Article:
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Spring-Inspired Kimchi Recipe

—  found in  Food  —

Note from Joy: Hopefully you've tried Kathrin's Crunch-tastic Sauerkraut recipe and jumped on the fermented goodness trend! I hope you love this recipe too. My favourite way to enjoy sauerkraut is stuffed into a collard wrap or with scrambled eggs, yum!

As we slowly, and joyfully, shift into Spring in Canada, we might notice that our tastes begin to shift as well. With warmer weather our tastebuds begin to crave lighter and fresher foods. Enter this tasty Spring-Inspired Kimchi. This fabulous ferment is full of healing superfoods and is a simple way to make your own probiotics!

Kimchi is a traditional Korean ferment that is easy to make and incredibly versatile. You can throw a spoonful on top of salads, soups and sandwiches or just enjoy it straight out of the jar! If you’re new to fermentation, this is a great first ferment to try. It’s simple and the results are delish!

Healing Superfoods

Ginger

Ginger is an incredible superfood that helps to prevent bloating and indigestion and is one of nature’s most powerful anti-inflammatories. This is a fantastic food for pregnant mamas as its been found to be as effective as meds in reducing nausea.

Radishes

Radishes belong to the cruciferous vegetable family and are an amazing source of antioxidants. The bitter flavour of radishes is a sign of phytonutrients that are essential for liver detoxification and cancer prevention.

Alliums

Alliums, like Spring onions and ramps (aka wild leeks), are amazing for cardiovascular health and reducing chronic inflammation. Spring onions and leeks have a milder flavour than their onion cousins and are one of the first Spring harvests.

Probiotics

One of the most important factors in our overall health is the health of our bacteria. These tiny ‘friends’ live on us and in us and they play a crucial role in our digestive, immune and mental health. By adding a variety of fermented foods in our diet we help to ensure that our bacteria are balanced.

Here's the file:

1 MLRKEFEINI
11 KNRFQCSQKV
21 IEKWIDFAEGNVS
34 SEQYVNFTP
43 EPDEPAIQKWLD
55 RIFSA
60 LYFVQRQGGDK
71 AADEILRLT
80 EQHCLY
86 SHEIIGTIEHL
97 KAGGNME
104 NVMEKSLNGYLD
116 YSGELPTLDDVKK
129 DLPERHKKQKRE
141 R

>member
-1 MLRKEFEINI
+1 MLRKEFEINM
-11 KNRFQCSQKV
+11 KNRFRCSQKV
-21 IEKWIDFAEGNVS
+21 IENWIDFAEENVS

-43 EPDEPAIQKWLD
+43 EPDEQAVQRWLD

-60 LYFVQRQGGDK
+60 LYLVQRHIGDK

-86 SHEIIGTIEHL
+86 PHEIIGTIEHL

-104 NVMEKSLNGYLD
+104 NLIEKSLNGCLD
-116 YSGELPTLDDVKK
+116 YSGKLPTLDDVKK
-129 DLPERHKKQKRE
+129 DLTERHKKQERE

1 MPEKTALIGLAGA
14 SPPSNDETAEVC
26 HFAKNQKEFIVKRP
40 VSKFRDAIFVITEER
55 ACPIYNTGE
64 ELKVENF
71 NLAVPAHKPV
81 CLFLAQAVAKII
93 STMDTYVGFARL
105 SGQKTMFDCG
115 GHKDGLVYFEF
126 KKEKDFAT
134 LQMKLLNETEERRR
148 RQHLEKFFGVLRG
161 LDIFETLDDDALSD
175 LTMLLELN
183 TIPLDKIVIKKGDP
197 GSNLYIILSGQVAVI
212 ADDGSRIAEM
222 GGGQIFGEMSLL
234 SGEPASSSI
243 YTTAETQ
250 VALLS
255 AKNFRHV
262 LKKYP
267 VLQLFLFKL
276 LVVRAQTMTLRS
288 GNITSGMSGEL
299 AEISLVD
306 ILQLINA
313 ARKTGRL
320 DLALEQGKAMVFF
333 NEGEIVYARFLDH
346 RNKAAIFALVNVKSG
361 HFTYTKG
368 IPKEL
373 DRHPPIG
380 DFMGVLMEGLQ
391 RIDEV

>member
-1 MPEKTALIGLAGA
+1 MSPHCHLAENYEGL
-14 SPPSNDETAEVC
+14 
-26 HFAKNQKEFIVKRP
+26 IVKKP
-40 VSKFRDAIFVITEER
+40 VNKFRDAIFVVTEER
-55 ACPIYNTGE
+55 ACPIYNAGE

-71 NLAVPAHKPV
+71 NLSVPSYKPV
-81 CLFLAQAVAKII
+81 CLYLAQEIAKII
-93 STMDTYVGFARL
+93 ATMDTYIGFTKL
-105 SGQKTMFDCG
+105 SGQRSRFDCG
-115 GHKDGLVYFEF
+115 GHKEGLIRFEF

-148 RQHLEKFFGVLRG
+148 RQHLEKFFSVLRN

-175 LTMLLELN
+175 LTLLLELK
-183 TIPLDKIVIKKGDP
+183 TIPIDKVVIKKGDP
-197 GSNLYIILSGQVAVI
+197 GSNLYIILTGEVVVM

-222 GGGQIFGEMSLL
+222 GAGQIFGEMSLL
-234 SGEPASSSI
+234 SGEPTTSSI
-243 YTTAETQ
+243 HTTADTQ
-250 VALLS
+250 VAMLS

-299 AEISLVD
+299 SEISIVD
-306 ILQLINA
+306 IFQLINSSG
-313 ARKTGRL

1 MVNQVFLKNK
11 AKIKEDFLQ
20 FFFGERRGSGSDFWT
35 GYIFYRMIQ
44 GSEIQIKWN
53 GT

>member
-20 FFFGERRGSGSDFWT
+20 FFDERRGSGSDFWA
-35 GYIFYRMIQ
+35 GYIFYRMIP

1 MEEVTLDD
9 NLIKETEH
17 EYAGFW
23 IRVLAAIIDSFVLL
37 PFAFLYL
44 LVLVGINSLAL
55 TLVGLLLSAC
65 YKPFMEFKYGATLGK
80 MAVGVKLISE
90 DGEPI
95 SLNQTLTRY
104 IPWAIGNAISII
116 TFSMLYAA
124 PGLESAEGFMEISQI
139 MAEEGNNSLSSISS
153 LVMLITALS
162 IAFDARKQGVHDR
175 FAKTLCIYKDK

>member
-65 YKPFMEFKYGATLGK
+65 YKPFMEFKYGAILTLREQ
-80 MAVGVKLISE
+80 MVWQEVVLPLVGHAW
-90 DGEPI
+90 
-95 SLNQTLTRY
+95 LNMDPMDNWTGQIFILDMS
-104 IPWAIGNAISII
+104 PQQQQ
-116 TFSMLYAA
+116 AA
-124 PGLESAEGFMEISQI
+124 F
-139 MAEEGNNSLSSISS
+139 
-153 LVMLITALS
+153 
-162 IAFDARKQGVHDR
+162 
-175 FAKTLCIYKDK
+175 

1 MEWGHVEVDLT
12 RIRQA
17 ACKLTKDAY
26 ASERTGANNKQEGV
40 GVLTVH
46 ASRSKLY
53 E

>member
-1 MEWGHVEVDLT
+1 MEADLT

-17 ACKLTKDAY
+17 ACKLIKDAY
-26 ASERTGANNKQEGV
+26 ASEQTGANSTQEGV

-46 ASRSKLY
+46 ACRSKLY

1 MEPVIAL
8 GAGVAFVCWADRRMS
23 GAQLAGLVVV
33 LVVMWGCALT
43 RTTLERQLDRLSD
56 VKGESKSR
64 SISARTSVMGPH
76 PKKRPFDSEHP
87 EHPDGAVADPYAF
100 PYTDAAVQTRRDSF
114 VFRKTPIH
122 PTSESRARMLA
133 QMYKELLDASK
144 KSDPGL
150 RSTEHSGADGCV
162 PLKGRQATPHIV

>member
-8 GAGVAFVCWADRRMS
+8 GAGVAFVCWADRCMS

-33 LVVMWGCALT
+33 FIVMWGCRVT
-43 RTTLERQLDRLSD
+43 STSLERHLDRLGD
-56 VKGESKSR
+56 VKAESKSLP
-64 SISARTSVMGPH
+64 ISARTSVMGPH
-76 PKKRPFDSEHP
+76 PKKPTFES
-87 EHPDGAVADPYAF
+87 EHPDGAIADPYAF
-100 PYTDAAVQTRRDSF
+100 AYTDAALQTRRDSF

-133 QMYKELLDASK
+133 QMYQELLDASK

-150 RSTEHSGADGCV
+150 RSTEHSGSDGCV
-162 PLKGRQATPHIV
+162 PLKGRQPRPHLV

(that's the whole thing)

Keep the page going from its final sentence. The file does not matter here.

Salad & Snacks
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Ingredients
  • 1 Napa cabbage, roughly chopped, reserve one leaf intact
  • 3 carrots, grated
  • 3-4 red radishes, thinly sliced
  • 1 bunch Spring onions chopped (if you can find ramps, then use a handful of these, they'll add a more peppery taste)
  • 2 Tbsp unbleached sea salt
Paste
  • 2-4 garlic cloves, peeled (adjust for how garlic-ey you like things!)
  • 1 inch piece of ginger, grated
  • 1 pear, de-cored and chopped
  • 2-4 Tbsp red chili flakes (adjust for how hot you like things!)
Instructions
  1. Wash but don't peel veggies (most of the good bacteria is found on the skin - this is also why it's preferable to buy organic since chemicals kill the good bacteria and healthier soil means healthier bacteria).
  2. Add prepped veggies to a large bowl. Add paste ingredients to a food processor or blender and pulse until combined and fairly smooth.
  3. Pour paste over veggies and sprinkle with sea salt. Using your hands, massage your kimchi (you can use gloves for this if you prefer, there's heat from the ginger and chili). As you massage, the veggies will start to soften and release water, creating your brine. You can take breaks if you like, allowing kimchi to sit and release brine, then come back and massage a bit more. You need to create enough brine to cover the kimchi when you stuff it into the jar, so there should be a good puddle at the bottom of the bowl.
  4. Once you have enough brine, begin to stuff your kimchi into a clean 2 litre glass jar, make sure you pour your brine in too. Use the back of a wooden spoon or mallet and push kimchi down to remove air pockets and release more water. Leave about 1-2 inches of space from the rim of the jar, then top with your reserved cabbage leaf, using it to push the kimchi down so it is submerged under the brine.
  5. Screw your lid on loosely so that air can still escape and set jar aside in a corner of your kitchen to ferment. This will take about 7-10 days depending on the temperature of your home. Make sure to check your kimchi daily. If necessary, push the leaf on top down to keep veggies submerged under the brine.
  6. Begin taste-testing after a week. Once fermented to your liking, (it will be slightly tangy and the cabbage will be soft) remove your cabbage leaf, close lid tightly and store in the fridge where it will keep for several months.

4 Comments
Nicole   •   March 26, 2016

I can not eat garlic, is it possible to make this without it? Every recipe I see has it but I'd love to start eating more fermented foods. Thanks so much.

Reply
Joy McCarthy   •   March 26, 2016

Stef   •   September 28, 2018

So excited to try this finally! If I’m reusing a jar, should I boil the jar or take some other step to sterilize it? Or is clean from the dishwasher sufficient? Thanks😁

Reply
Joy McCarthy   •   September 30, 2018

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